If we consider that the Pleiades cluster ('Collca' in the quechua or 'Qutu' in the aymara languages) was important in the Andean world as a celestial signal for sowing (mainly maise) or for the prediction of yields, then it is possible to think that the alignments found at Samaipata were devised for the observation of this star cluster. Accordingly, the monument should have been built between 1AD and 500 or 600AD. Perhaps the eight pits were used first and the 'cascabel' later on, as a more recent construction. Of course only the archaeological research may work out a precise dating for the monument. (2)

At the top of the stone there is a circle of 12 seats with a set of 3 seats in the middle. Locals call this the "Coro de los Sacerdotes" or "Choir of Priests".

The carved circular seating arrangement known as the Coro de los Sacerdotes (Choir of the Priests) is carved at the top pf the rocky oucrop. Here, with an most incredible panoramic view, 12 seats were deeply into the hilltop in a circle (7m in outside diameter). Within the circle of 12 is another set of seats, which are placed back-to-back and face outward toward the 12 seats. The circle includes triangular and rectangular niches cut into its walls. The structure bears vague similarities to the 'Cuzco Sundial' or the 'Eye of the Jaguar' at Cuzco.

(More about Cuzco)

 

Most of the southern face of the rock was originally dominated by a series of at least five temples or sanctuaries, of which only the niches cut into their walls survive. These niches vary widely in size, shape, and orientation, but their design indicates the temples were built in the Inca period.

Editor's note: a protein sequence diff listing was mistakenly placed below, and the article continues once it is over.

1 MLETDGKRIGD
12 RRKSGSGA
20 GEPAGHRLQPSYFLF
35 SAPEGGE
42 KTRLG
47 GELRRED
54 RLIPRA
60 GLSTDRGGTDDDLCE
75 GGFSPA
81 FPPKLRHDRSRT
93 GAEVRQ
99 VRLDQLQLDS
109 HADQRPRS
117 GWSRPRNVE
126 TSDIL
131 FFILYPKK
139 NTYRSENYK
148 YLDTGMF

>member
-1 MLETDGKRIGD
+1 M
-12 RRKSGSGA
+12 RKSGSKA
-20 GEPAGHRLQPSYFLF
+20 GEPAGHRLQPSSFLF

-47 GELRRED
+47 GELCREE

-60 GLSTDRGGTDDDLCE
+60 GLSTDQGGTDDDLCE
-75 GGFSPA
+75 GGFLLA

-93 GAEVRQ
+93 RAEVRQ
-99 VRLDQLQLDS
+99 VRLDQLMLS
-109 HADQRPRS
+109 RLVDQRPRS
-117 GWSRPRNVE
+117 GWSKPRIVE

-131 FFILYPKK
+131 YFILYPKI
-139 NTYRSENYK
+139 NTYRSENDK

It has also been suggested that the southern face shows signs of quarrying, an idea which comes from fact that the works have been left in a partial state of construction.

 

One wonders what the final design would have looked like had they been left longer to finish it.

  

An image of the Sun-god... or alternatively...

Dare I say it...A Phallus...?

 

The Chincana:

About 100m from the site is the yet unexplored Chincana. The Chincana, are tunnel systems, such as the one on Lake Titicaca, which is now exposed. The leading historians believe it was an escape route in case of attack or a tunnel that comes from within the stone complex above, while other suggestions include it being a cemetery, or a mini-version of a 'cenote' for worshipping at.

The hole is carved into the rock and is just wide enough for a person.

David Hatcher Childress Has the following to say about it:

Extract From David Hatcher Childress:

The Camino de la Chinchana was a tunnel that began as a two-meter opening to a pit that went straight down for about 6 meters. Once one had made the first descent down to the floor of the pit, something that would take a rope or a ladder, then one would find himself standing in a tunnel that was high enough and wide enough for a man to stand without stooping. This tunnel then descended downhill from the fort, apparently going in a northwest direction.


According to the caretaker of Samaipata, the tunnel had been explored once by Bolivian archaeologists who had entered the pit with a rope and had advanced some 100 meters or more into the tunnel. The air became stale and a small cave-in had blocked a portion of the tunnel. Without proper breathing gear, the team was unable to advance any farther into the earth.
(4)

 

Quenko:

The archaeological site of Quenko, close to Cuzco has several similarities to the Samaipata carvings. It was an Inca religious centre with a large semi-circular ampitheatre and seats of stone. It is thought to have been a sacred place where ceremonies to honour the sun, moon and stars were carried out.

 

(Bolivia Homepage)

(Pre-Columbian America's Homepage)

 

 

References:

1). http://bolivia-travels.com/santa-cruz-missions/amboro-park.htm
2). http://www.calion.com/archeo/samai/samaie.htm
3). http://en.wikipedia.org/wiki/El_Fuerte_de_Samaipata
4). David Hatcher Childress . Extract from "World Explorer", Vol. 2, No. 3.
5). http://www.bolivia-online.net/en/santa-cruz/134/samaipata
6). http://en.wikipedia.org/wiki/Chan%C3%A9_people  
7). http://www.cast.uark.edu/samaipata/intro.html